Connect with clients and customers by using your words carefully
Two things to do (and not do) when writing your ‘about’ page
If you’ve been following me for long, or you’ve seen my social media posts over the last six years, you’ve probably notice that I talk a lot about the power of words, and how they not only change situations, they can change lives. They can also cement your reputation in the eyes of a potential client.
That thinking about the power of words hasn’t stopped lately, but reading news of recent events has me thinking more about how important it is to be careful with our words. Making careful choices about the words we use can make all the difference in the messages people receive from us.
To connect with your audience, consider your tone
Back when the internet had just become a thing, I was in high school, and it wasn’t so uncommon for kids to use platforms like Angelfire or Geocities to create websites.
It seemed like the whole purpose of creating a website was about explaining who YOU were as a person, and putting out content that was specific to an individual’s likes and dislikes (habits too).But, that was more than two decades ago, and as with everything else, the point of building a website (and, specifically, the point of the content on that website) has changed over time, for most people.
The importance of a relationship with a content writer
If you think about your favorite music, it has a certain rhythm and flow, right?
Well, your writing does too. Really.
That’s why I find it so very important to write the way you speak. Your words do far more than communicate just information. They also impart energy, and tell people about your personality.
But, that’s something for another blog post. Back to the rhythm discussion.
The trap of overthinking
Building a rapport can make all the difference
Relationships are key to business success, right? That’s why I’m focusing on the importance of building a relationship with a content writer if you’re going to bring one into your business.
But today, I’m going to tell you the story of how I got started with the service provider I hired this year to help me breathe new life into Writing Unfiltered.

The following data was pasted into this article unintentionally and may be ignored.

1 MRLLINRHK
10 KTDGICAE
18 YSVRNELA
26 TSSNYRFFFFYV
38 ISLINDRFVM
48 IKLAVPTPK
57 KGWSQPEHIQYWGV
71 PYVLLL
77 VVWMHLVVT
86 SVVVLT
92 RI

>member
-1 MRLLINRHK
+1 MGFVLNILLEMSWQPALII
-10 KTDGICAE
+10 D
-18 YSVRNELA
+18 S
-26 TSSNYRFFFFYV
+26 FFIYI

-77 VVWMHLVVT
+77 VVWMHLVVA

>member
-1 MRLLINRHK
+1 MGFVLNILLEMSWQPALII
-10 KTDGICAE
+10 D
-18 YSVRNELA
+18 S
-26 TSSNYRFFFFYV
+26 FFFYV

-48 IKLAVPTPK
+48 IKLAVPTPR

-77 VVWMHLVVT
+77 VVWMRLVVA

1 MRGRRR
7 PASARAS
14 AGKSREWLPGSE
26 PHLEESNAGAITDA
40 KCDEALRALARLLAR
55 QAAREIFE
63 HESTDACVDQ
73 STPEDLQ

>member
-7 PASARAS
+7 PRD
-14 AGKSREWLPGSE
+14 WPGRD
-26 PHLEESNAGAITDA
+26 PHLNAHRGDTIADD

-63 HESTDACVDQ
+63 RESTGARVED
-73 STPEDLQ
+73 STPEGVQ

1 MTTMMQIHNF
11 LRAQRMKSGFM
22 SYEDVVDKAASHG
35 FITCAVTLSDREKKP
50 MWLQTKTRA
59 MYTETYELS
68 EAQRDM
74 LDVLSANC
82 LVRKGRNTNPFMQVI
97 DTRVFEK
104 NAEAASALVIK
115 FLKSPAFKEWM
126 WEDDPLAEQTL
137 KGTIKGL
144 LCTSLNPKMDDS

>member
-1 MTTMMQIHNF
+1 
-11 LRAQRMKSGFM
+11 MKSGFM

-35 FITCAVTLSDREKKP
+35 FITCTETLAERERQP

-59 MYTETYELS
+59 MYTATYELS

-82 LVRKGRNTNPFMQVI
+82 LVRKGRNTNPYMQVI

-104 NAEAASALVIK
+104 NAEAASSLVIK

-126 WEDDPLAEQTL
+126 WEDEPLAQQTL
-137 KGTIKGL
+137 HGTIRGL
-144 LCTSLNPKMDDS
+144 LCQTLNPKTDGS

Inspiration doesn't always flow, but you can fix that
Does overthinking affect your content?
I may be making an overly broad statement here, but I’m going to do it anyway.
I’d bet that for more content writers (and business owners) than just myself it’s probably pretty easy to fall into the overthinking trap. It’s something I do without realizing, and then I have to pull myself out of the pit. I know this, and the awareness of that tendency can help me to avoid it some days, if I’m careful.
Your words and your services affect others, even if you don't see it
Content creation can be a tricky thing, particularly for someone who does a lot of writing on a daily basis.
Bear with me this will make sense.
Creating written content (or any content for that matter) is a huge use of mental energy. It’s fabulous when one is in a state of flow and the words are, well, flowing. When the inspiration dries up, or life starts to get in the way, that’s when the whole process is infinitely harder. And if you push it, that can lead to dismal things.
3 tips to handle a failure of inspiration
I’ve been thinking a lot lately about personal responsibility, business and living in your unfiltered magic.
I was tossing this around in my head a couple of months ago and I posted a question in a Facebook group, asking this:
“Have you ever thought about how you want your content to affect the people who read it, beyond the call to action to buy your products or engage your services? I’m talking about the bigger impact you have on each of your readers and your clients, and your clients’ readers through your content, if you’re in the writing biz like I am.”
Insights into this content writer's process
Inspiration doesn’t always flow, and that can be a real annoyance.
After a blog post on pain points, I’m not going to write about writer’s block, which can be a massive problem.